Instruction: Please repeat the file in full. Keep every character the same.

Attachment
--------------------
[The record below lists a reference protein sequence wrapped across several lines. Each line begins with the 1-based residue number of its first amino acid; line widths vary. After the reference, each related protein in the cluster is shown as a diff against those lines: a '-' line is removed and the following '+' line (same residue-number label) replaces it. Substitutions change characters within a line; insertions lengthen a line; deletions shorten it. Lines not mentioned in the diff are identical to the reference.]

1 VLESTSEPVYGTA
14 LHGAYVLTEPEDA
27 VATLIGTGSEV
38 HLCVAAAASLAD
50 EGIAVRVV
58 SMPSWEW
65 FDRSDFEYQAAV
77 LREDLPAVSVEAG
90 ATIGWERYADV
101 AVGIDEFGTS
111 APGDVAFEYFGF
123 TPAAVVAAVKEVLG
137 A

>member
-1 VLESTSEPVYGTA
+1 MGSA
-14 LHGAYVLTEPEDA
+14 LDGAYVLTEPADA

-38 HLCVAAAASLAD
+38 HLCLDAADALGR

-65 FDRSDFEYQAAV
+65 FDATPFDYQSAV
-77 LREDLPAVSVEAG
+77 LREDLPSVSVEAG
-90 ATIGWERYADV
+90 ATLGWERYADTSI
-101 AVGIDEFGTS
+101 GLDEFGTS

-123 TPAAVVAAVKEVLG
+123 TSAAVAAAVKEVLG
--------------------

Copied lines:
[The record below lists a reference protein sequence wrapped across several lines. Each line begins with the 1-based residue number of its first amino acid; line widths vary. After the reference, each related protein in the cluster is shown as a diff against those lines: a '-' line is removed and the following '+' line (same residue-number label) replaces it. Substitutions change characters within a line; insertions lengthen a line; deletions shorten it. Lines not mentioned in the diff are identical to the reference.]

1 VLESTSEPVYGTA
14 LHGAYVLTEPEDA
27 VATLIGTGSEV
38 HLCVAAAASLAD
50 EGIAVRVV
58 SMPSWEW
65 FDRSDFEYQAAV
77 LREDLPAVSVEAG
90 ATIGWERYADV
101 AVGIDEFGTS
111 APGDVAFEYFGF
123 TPAAVVAAVKEVLG
137 A

>member
-1 VLESTSEPVYGTA
+1 MGSA
-14 LHGAYVLTEPEDA
+14 LDGAYVLTEPADA

-38 HLCVAAAASLAD
+38 HLCLDAADALGR

-65 FDRSDFEYQAAV
+65 FDATPFDYQSAV
-77 LREDLPAVSVEAG
+77 LREDLPSVSVEAG
-90 ATIGWERYADV
+90 ATLGWERYADTSI
-101 AVGIDEFGTS
+101 GLDEFGTS

-123 TPAAVVAAVKEVLG
+123 TSAAVAAAVKEVLG